Hugh G. Harstin
Biography: Hugh Gwyn Harstin was born on October 25, 1920, in Gastonia, North Carolina. He was the son of George Washington Harstin and Gladys Rebecca Clark and attended local schools through the grammar level. He later found work in the manufacturing of textiles.
Service Time: Hugh entered the service on January 1, 1942, at Charlotte, NC, and after his initial training was assigned to the Recon. Company of the 637th Tank Destroyer Battalion. The unit had originally trained with the towed 75mm artillery guns but later transitioned to the 37mm anti-tank guns. In February of 1942, they left Camp Shelby, Mississippi, and traveled to Indiantown Gap Military Reservation, in Pennsylvania, for additional training and organization. On May 7th, they traveled by train to San Francisco, California, where they exercised in the hills around San Francisco until they were called up for shipment overseas.
On May 25, 1942, they boarded the ship Santa Clara and arrived in Australia 18 days later. The 637th was soon loaded on the ship President Coolidge and transported from Auckland to Suva in the Fiji Islands, arriving on June 22nd. They set up a temporary camp for the unit at Thuva but were later moved to a more permanent camp at Momi Bay. The men’s training was continuous while stationed there with shooting ranges, obstacle courses and special jungle training areas being built.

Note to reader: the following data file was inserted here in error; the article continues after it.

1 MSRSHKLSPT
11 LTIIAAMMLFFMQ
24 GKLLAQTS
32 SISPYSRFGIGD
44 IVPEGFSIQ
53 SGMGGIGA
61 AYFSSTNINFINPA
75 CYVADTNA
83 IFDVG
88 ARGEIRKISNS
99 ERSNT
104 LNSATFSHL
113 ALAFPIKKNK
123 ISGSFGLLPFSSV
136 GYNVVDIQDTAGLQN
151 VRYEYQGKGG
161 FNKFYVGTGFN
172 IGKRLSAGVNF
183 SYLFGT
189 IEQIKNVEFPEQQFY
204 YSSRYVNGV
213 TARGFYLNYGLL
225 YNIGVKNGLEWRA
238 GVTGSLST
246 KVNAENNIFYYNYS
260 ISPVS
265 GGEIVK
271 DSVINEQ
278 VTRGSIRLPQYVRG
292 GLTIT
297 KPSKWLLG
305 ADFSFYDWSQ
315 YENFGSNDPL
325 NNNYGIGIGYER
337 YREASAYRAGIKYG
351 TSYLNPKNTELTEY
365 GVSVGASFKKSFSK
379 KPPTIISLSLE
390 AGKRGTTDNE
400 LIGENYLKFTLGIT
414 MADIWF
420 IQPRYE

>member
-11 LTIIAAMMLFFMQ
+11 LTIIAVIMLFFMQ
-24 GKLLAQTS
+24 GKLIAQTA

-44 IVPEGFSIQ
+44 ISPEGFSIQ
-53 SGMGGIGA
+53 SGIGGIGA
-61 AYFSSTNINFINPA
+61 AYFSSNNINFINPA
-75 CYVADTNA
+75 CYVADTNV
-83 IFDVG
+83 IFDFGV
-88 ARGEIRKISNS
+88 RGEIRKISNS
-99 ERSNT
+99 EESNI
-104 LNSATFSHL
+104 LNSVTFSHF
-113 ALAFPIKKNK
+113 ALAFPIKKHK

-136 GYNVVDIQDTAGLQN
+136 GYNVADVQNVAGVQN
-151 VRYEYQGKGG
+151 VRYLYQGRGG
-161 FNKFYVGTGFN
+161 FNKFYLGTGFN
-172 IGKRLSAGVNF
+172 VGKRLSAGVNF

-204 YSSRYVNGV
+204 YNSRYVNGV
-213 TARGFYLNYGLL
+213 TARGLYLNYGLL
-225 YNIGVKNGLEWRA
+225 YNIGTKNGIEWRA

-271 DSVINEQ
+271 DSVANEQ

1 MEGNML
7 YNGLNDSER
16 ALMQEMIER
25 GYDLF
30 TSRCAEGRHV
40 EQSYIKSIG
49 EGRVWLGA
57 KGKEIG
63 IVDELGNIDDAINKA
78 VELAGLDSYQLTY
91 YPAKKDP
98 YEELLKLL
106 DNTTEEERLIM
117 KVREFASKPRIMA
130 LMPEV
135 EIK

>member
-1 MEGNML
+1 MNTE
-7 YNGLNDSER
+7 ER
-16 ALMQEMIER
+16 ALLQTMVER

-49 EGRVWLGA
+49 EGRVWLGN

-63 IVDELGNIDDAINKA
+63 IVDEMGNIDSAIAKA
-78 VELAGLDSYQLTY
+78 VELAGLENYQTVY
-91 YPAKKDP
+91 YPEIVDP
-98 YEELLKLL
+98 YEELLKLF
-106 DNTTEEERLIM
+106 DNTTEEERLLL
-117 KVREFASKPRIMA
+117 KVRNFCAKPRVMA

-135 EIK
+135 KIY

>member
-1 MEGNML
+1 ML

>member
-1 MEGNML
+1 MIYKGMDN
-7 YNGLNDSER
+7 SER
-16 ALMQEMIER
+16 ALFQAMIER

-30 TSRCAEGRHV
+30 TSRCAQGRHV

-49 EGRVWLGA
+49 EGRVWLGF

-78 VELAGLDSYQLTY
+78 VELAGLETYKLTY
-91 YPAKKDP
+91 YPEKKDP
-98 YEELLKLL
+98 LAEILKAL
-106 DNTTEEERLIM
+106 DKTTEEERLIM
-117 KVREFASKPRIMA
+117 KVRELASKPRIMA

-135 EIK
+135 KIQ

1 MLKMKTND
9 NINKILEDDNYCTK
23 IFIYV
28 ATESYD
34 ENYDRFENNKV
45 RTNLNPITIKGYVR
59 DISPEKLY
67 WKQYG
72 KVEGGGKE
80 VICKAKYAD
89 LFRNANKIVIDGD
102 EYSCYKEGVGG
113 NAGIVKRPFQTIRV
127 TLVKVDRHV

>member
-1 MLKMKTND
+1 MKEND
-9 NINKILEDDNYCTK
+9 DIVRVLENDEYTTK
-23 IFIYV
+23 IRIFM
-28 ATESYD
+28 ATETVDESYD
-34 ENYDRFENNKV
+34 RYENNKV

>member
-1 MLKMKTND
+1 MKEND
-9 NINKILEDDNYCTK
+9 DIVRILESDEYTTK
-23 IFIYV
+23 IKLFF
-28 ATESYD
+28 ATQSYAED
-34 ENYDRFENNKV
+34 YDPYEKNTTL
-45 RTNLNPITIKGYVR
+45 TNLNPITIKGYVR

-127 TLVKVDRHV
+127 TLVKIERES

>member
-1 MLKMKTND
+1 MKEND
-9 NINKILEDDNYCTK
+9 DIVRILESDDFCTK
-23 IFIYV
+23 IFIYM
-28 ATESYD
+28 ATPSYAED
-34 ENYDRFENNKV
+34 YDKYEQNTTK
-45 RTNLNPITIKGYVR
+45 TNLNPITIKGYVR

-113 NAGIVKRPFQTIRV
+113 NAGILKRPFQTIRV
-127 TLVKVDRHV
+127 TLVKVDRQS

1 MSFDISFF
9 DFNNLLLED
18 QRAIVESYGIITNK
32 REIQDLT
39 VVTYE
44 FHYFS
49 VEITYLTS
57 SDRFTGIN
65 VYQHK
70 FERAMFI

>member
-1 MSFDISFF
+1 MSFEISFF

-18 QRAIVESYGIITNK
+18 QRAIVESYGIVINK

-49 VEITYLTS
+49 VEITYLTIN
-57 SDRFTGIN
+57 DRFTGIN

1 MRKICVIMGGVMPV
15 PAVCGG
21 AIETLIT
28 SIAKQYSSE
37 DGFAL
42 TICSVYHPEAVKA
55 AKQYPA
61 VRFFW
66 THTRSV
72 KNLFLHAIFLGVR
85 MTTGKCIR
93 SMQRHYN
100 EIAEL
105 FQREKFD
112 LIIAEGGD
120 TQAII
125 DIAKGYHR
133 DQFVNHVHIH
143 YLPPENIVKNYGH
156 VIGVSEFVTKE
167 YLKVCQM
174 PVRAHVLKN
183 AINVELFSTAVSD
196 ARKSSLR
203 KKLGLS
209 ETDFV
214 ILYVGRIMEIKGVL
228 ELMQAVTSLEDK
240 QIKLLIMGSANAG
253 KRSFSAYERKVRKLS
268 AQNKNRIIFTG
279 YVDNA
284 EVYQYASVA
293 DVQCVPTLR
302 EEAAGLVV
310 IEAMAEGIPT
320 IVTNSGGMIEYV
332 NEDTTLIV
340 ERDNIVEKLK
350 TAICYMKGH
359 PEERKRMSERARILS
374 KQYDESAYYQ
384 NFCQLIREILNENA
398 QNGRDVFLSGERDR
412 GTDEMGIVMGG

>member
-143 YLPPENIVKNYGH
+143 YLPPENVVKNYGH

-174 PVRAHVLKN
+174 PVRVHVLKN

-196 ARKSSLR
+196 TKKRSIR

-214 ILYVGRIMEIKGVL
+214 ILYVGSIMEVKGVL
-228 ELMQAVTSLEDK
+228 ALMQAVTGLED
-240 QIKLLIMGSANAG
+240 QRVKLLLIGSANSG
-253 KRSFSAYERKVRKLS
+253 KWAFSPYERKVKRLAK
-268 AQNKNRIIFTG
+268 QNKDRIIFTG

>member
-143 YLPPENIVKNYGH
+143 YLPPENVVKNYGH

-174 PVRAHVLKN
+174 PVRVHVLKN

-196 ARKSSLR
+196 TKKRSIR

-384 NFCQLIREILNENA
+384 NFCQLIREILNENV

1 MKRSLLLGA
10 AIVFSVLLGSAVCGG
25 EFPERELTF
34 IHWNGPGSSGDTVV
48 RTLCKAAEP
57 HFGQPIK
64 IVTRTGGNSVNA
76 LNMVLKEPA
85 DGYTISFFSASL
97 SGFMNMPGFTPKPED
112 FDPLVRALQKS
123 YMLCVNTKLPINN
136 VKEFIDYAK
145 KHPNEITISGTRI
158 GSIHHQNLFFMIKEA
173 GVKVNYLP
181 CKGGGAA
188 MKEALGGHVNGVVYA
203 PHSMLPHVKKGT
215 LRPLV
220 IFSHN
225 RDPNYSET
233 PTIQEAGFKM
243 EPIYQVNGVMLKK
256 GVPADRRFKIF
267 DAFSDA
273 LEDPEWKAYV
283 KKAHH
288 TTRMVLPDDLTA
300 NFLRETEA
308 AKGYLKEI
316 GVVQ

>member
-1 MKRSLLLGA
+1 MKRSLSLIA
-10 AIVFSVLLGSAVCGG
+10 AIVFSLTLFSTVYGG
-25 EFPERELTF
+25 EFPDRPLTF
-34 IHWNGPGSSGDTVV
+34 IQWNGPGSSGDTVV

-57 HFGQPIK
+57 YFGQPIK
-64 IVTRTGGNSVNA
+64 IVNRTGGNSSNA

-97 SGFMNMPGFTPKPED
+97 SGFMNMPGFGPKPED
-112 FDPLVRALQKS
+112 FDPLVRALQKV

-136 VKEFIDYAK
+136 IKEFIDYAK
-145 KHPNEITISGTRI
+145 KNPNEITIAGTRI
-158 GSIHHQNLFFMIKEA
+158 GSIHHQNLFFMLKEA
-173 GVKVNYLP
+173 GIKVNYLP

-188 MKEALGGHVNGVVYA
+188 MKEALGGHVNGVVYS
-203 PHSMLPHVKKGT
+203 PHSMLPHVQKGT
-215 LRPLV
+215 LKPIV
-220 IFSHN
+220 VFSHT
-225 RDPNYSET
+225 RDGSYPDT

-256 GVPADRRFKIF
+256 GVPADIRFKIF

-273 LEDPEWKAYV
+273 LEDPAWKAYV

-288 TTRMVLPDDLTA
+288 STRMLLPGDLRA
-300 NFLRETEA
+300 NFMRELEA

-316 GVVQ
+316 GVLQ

In the picture shown at left, Hugh is on the right, drinking a beer with his tent mate, Floyd Dale. On the back of the photo, Hugh identifies that the jeep belongs to another one of their tent mates. The photo was sent to Hugh’s father and mentions that he was thinking of the beers that they had shared before he left for the war. He also mentions looking forward to the ones they would drink together when the war is over.
On February 10, 1944, while still stationed in the Fiji Islands, Pvt. Hugh G. Harstin was killed in a motorcycle accident. While the exact circumstances of the incident were not identified, the official Army report ruled that is was accidental. Hugh was temporarily buried on the Schofield Barracks site, on the Island of Oahu, in the Hawaiian Islands. On December 28, 1948, he was buried in his final resting place in the Salisbury National Cemetery, Salisbury, NC.
I want to thank Hugh’s nephew, David Harstin, for providing the information and photos for this tribute. I also want to thank Anne Batts for providing his grave marker photo.